It should be noted by first year students that acceptance of the Residential Living Application/Agreement does not constitute confirmation to the University as a matriculating student. Accepted students, however, are encouraged to apply for housing as early as possible prior to their expected term (fall or spring) of attendance. If you withdraw from the University during the semester, you will be refunded room and board fees on a prorated basis.
It is highly recommended that students apply for housing once the application window opens for the semester you intend to occupy an assignment. The application timeline will be posted on the website of the Office of Housing and Residence Life. Completion of the Residential Living Application/Agreement found on-line provides the Office of Housing and Residence Life with information they need to facilitate your being a member of the residential community at Gonzaga University. Along with the completed application, you must submit a $200 housing deposit, which is automatically converted to a “damage deposit” upon check-in to your assignment and will be used to defray any damages up to that amount which may have occurred while you are in residence. Any remaining balance of the $200 will be refunded when you check out after all applicable fees and charges have been processed.
Housing and Residence Life processes room assignments. As an incoming student, you will have the opportunity to select the space you want to live in. Students who do not select by the deadline will be assigned a space based on vacancy, and the profile question responses. Living-Learning Community housing options are also available each year and published on the Office of Housing and Residence Life website. Living Learning Communities require a supplemental application. Additional information on each Living Learning Community can be found on the website.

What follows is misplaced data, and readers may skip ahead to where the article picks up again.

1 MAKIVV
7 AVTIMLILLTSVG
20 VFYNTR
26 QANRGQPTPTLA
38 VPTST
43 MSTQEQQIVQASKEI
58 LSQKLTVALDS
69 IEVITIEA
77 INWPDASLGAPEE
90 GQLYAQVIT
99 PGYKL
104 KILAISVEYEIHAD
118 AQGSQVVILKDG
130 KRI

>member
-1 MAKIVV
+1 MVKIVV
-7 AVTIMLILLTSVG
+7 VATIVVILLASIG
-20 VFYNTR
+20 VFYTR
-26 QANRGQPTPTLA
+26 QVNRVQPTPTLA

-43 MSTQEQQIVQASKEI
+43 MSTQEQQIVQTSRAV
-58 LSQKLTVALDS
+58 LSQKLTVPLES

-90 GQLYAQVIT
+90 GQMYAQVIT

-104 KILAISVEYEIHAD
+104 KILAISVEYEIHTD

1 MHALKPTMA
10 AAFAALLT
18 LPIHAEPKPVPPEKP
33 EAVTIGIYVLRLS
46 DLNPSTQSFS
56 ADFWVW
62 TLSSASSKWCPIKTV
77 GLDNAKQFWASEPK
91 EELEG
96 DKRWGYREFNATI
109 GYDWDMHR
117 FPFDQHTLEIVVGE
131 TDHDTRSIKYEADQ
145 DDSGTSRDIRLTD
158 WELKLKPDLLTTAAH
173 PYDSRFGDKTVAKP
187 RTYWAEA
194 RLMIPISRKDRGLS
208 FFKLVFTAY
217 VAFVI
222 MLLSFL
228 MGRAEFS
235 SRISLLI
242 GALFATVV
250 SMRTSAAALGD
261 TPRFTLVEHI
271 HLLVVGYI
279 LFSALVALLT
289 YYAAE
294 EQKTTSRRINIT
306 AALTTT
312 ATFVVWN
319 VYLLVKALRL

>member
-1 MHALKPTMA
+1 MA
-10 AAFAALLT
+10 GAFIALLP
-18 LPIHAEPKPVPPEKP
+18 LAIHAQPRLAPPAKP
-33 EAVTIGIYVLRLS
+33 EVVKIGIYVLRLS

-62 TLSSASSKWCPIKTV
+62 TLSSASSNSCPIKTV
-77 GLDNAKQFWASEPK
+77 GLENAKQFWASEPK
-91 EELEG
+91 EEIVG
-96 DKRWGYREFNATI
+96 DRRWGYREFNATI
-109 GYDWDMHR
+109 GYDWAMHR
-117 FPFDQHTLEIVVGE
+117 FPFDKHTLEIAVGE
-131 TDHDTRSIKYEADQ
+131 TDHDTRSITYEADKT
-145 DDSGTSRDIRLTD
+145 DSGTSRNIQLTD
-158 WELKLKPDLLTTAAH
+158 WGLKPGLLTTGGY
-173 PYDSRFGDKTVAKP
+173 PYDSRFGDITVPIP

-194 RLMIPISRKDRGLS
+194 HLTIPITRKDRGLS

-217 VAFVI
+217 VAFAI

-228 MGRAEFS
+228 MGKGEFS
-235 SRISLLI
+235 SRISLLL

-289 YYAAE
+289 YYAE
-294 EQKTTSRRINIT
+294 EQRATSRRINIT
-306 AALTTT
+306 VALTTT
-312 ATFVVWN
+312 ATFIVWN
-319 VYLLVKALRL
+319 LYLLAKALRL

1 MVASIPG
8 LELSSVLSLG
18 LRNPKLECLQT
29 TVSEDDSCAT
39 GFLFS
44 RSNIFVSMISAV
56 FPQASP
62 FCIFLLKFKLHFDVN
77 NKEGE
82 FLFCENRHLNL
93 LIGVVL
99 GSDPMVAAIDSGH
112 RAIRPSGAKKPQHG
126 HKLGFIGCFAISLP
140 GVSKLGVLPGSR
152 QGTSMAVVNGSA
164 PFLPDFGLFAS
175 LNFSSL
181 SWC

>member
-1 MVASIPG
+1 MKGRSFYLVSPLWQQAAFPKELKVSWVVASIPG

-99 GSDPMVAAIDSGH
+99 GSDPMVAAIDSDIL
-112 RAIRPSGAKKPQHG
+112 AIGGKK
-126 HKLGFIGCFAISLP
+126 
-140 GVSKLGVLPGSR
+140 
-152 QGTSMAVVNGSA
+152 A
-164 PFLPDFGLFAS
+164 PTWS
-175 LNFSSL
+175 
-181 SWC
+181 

No guarantees can be made to first-year students regarding building, roommate, or Living Learning Community preferences, but realistic attempts will be made to honor requests. Returning residential students are eligible to participate in a sign-up process during the spring semester which allows for selection of specific rooms for the following fall semester.
Sodexo Zag Dining
All students who reside in the residence halls are required to eat on campus under a board plan. Sodexo Food Service provides a full-service food program to the University under the direction of the Executive Vice President.
Sodexo Food Service assists students with many health needs, including special diets when prescribed and approved in writing by a medical doctor.
The food service offers a "flex-dollar" option (Bulldog Bucks) to enhance the student's board plan. Students may use this allotment to purchase meals and/or snacks at any on-campus Sodexo food service location. Meal Plan changes can usually be made during the first week of each semester.
Immersive Outdoor Learning
Hughes Hall 008
Gonzaga University’s Immersive Outdoor Learning program offers experiential learning opportunities that extend beyond textbooks and lectures, immersing students in the natural world and challenging them to engage with complex questions that affect our environment and communities. Imagine students learning about local geology while rock-climbing, discussing the cultural significance of salmon populations while kayaking on the Spokane River, or studying human physiology while snowshoeing in the Selkirk Mountains. We believe education is not confined to the walls of a traditional classroom.
Located in the Inland Northwest, our university provides a premier setting for outdoor education. Our students have the chance to explore and learn in natural environments while developing self-confidence and deeper understanding of our interconnected, dynamic world. Faculty, staff, and student partner to transform outdoor spaces into immersive classrooms. A range of course offerings engage students with diverse topics such as: environmental justice, sustainability, indigenous perspectives, and more. We welcome students of every background and strive for inclusive environments that foster meaningful connection and dialogue.
Participation in field-based excursions empowers students with personal responsibility for interactive learning and creates better informed, more engaged citizens. These experiences range in duration from experiential half-day labs to multi-week expeditions and are taught across a variety of disciplines.
We invite you to explore our array of course offerings, that include Mountain Science; Human Ecology; Environmental Engineering; Politics of Space & Place; Nature Writing; Parks, Forest, & Wilderness; Earth Systems; Outdoor Leadership; and Gonzaga-in-the-Wilderness. Uniquely tailored to promote experiential learning, each course encourages students to reflect on feelings, thoughts, and values as part of their learning curriculum.
Hemmingson Center 213